Monday 5
How to quantify changes in vulnerability and resilience of agroecosystems resulting from sustainable intensification?
Fabrice Declerck
› 11:05 - 18:00 (6h55)
› Domaine de Restinclières
Unpacking poverty in agricultural communities in Costa Rica based on ecosystem management priorities
Marta Berbes-Blazquez  1, 2@  
1 : York University, Faculty of Environmental Studies  -  Website
Faculty of Environmental Studies HNES 137, York University 4700 Keele Street Toronto, Ontario M3J 1P3 -  Canada
2 : Instituto Regional de Estudios en Sustancias Toxicas  (IRET)  -  Website

The simplification of agricultural ecosystems towards the production of a single marketable commodity leads to undesirable trade-offs in both ecosystem services and human well-being. However, while trade-offs between ecosystem services have been acknowledged, trade-offs in the dimensions of human well-being remain largely unexplored.

My research compares human well-being under different environmental management conditions that progressively focus on optimizing a narrower range of ecosystem services towards the production of a single marketable commodity in Costa Rica. Some of the questions that I explore include: 1) How do the different dimensions of human well-being—material welfare, safety and security, social cohesiveness, health and empowerment—vary depending on the form of agricultural management? 2) Which variables of well-being are more tightly, or loosely, integrated among themselves?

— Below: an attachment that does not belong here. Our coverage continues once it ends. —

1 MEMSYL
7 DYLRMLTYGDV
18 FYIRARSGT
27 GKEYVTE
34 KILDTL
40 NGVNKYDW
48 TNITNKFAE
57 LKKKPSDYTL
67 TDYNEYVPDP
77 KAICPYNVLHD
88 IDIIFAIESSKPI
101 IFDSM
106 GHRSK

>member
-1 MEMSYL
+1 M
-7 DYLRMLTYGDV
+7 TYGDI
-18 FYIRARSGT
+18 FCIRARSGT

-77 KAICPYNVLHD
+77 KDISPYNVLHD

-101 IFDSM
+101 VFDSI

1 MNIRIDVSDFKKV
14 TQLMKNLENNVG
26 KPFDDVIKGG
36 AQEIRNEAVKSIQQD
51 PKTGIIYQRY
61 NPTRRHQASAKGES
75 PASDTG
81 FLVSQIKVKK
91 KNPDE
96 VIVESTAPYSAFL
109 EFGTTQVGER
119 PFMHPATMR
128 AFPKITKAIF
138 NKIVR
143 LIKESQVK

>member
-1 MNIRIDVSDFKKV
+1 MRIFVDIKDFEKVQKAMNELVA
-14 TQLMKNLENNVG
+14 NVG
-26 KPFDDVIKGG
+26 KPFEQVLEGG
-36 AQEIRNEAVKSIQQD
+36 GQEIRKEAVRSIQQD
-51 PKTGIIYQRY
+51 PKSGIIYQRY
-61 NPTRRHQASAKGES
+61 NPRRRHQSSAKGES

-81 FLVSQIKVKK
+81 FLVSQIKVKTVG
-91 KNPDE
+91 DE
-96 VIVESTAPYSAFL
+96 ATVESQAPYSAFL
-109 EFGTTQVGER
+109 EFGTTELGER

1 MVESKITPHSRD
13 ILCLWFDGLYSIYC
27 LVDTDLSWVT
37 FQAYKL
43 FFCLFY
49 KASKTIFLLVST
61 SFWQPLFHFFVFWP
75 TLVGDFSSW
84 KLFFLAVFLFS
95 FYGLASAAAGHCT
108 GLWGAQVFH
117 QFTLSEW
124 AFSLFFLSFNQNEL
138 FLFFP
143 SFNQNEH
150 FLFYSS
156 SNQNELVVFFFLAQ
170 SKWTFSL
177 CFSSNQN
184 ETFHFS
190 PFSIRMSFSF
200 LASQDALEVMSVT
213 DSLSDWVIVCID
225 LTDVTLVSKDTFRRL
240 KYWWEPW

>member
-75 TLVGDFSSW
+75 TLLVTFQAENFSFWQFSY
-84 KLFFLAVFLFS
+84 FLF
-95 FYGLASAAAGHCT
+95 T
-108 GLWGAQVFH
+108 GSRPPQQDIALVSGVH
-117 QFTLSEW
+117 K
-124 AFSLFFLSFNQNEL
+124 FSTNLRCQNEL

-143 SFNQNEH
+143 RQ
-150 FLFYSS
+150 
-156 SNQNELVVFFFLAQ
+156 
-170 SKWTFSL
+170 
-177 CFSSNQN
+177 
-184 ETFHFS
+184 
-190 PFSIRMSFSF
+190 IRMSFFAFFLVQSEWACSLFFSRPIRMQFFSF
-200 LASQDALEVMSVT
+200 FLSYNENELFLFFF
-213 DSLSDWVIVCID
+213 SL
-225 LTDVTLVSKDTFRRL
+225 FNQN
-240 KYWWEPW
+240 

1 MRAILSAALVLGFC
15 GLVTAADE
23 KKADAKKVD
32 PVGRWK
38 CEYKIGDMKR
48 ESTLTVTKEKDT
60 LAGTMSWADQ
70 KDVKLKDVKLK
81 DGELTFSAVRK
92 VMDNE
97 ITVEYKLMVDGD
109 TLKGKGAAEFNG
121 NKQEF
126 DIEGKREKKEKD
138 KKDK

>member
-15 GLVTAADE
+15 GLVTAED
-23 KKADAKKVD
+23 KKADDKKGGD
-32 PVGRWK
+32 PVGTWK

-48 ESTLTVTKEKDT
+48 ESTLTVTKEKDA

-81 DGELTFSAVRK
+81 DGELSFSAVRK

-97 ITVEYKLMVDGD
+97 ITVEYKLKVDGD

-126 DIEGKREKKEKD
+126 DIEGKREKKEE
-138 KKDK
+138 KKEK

In this presentation I will offer some preliminary responses based on qualitative data collected in four rural regions in Costa Rica under different agricultural management regimes: Limon, which has large-scale banana production, the Indigenous Bribri territory which has a mix of traditional and conventional systems of plantain production, San Isidro which has small-scale coffee producers, and Buenos Aires, which has large-scale pineapple production.

 This analysis aims at highlighting how priorities in ecosystem services translate into particular forms of poverty and depravation, thus linking specific trade-offs in ecosystem services with trade-offs in human well-being as a better way of characterising and addressing poverty in resource-dependent communities.


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